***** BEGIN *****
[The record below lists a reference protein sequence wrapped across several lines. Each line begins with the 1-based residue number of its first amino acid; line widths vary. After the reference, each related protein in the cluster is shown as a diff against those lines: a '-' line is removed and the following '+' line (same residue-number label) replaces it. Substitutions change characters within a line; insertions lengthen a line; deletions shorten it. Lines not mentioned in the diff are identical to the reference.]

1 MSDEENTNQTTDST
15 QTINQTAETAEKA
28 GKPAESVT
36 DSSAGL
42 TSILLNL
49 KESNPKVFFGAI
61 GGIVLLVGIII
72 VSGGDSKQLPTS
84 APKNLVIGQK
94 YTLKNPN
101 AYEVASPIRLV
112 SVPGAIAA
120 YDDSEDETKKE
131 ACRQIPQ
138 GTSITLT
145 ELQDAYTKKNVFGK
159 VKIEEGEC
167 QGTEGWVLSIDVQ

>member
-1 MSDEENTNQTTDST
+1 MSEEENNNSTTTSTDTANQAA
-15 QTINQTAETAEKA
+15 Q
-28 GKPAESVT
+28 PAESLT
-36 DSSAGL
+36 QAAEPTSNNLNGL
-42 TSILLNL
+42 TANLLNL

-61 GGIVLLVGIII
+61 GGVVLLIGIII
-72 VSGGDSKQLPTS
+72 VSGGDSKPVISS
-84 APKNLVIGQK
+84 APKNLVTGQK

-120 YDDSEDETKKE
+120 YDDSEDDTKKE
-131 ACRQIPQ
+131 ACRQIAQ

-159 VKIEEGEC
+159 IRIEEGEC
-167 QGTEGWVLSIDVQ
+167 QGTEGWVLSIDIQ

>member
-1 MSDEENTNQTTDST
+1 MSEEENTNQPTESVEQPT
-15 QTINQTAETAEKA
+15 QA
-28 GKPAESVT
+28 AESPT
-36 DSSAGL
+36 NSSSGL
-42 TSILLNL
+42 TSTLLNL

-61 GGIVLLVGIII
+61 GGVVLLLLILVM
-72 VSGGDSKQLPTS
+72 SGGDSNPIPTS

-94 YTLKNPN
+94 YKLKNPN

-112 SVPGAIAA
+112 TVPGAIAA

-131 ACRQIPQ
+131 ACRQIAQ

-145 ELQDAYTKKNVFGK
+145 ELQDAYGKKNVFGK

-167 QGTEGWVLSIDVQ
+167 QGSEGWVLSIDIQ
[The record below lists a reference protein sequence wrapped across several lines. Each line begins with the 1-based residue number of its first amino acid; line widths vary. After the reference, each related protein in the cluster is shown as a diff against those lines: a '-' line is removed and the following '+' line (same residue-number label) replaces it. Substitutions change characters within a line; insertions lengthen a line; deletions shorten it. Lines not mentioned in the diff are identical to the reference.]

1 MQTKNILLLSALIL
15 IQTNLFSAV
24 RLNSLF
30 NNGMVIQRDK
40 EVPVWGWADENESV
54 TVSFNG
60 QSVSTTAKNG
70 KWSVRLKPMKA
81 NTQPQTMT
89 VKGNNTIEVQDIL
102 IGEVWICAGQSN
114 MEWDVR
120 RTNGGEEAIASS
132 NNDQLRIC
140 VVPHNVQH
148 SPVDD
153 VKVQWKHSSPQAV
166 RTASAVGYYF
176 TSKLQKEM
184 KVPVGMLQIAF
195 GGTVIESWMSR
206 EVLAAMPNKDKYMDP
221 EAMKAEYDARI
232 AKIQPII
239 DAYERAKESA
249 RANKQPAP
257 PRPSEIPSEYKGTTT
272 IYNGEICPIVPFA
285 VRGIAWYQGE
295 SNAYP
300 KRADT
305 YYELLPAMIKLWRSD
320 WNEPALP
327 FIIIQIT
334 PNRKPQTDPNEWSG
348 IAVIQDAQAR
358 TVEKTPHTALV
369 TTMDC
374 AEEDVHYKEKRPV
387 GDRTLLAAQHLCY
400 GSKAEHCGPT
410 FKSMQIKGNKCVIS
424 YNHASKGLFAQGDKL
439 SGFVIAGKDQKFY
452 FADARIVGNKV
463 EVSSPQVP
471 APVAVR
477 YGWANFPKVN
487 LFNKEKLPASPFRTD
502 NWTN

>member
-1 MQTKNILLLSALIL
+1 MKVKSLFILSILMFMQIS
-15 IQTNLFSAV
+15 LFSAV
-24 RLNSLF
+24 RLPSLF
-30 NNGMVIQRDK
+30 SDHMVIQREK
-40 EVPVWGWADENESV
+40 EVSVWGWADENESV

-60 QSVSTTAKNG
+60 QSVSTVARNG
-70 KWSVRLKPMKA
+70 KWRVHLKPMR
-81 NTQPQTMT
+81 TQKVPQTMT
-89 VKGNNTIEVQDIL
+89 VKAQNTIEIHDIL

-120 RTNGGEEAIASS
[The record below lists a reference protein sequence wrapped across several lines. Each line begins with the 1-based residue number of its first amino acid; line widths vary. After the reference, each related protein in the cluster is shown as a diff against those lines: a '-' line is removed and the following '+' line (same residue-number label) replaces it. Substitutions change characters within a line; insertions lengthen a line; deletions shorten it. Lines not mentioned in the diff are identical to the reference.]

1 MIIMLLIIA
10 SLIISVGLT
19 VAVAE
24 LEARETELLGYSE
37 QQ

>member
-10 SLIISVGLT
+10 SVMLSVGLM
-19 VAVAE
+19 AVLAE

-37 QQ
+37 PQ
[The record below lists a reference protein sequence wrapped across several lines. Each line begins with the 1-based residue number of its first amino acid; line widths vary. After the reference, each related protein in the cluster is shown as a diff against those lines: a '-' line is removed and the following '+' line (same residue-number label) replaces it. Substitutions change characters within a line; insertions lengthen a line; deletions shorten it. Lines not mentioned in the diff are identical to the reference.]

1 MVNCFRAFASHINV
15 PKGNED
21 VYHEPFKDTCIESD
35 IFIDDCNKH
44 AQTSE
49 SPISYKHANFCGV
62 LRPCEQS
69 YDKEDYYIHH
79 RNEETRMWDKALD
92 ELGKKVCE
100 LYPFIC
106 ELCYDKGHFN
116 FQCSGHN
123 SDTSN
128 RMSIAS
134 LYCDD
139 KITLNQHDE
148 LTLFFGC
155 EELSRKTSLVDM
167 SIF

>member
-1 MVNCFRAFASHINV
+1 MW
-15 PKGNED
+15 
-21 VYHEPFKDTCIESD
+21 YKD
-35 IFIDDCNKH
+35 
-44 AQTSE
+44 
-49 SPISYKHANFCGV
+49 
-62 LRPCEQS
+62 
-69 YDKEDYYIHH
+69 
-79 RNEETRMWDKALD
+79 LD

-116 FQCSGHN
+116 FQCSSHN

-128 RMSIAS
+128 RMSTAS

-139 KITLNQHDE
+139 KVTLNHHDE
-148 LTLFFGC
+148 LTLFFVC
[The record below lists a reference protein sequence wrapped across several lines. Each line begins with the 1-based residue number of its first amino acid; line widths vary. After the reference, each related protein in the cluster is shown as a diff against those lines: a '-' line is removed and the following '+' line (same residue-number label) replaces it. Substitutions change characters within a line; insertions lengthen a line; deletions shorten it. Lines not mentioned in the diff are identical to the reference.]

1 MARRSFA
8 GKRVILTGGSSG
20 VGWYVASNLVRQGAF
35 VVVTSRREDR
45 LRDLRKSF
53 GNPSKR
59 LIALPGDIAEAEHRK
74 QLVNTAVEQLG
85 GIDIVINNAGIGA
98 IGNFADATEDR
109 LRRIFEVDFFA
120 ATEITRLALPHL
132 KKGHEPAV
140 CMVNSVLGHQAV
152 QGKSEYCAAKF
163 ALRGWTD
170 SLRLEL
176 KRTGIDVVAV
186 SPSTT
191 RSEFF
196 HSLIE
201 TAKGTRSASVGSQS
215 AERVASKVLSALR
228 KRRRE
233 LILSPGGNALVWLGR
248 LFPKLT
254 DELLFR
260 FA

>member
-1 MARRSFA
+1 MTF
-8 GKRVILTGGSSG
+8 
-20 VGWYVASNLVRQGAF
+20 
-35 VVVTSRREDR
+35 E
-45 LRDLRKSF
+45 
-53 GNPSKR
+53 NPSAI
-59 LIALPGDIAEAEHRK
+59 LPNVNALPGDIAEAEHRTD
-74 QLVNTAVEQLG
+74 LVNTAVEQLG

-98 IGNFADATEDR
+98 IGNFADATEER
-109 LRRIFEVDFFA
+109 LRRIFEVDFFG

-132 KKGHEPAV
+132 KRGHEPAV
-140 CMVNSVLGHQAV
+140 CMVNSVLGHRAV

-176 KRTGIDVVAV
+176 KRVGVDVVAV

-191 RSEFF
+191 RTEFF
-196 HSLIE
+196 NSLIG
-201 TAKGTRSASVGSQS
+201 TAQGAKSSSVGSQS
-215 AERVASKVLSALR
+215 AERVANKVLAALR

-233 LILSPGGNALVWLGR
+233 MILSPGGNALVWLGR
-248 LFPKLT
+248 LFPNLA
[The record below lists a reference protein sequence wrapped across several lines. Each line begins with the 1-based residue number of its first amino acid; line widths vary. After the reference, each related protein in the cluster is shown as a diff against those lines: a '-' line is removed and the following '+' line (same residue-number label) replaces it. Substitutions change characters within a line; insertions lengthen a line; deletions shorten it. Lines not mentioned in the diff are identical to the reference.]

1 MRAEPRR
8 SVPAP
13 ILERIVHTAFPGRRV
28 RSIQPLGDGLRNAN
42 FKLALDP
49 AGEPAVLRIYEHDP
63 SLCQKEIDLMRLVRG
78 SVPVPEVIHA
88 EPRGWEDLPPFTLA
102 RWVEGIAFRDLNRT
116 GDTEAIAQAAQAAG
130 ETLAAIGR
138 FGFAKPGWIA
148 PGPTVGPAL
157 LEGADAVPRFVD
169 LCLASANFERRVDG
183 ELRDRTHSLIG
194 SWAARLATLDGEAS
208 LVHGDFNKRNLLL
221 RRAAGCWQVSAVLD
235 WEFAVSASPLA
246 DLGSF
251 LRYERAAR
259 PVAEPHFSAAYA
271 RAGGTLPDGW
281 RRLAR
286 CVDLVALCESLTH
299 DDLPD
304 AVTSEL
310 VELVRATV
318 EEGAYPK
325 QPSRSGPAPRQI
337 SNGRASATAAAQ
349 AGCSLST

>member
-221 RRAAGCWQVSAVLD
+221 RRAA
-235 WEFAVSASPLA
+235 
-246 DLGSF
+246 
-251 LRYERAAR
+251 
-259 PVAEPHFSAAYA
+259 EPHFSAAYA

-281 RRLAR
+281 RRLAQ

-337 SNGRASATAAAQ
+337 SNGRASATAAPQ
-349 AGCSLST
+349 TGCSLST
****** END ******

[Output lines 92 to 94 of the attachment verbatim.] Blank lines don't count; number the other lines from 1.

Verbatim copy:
206 EVLAAMPNKDKYMDP
221 EAMKAEYDARI
232 AKIQPII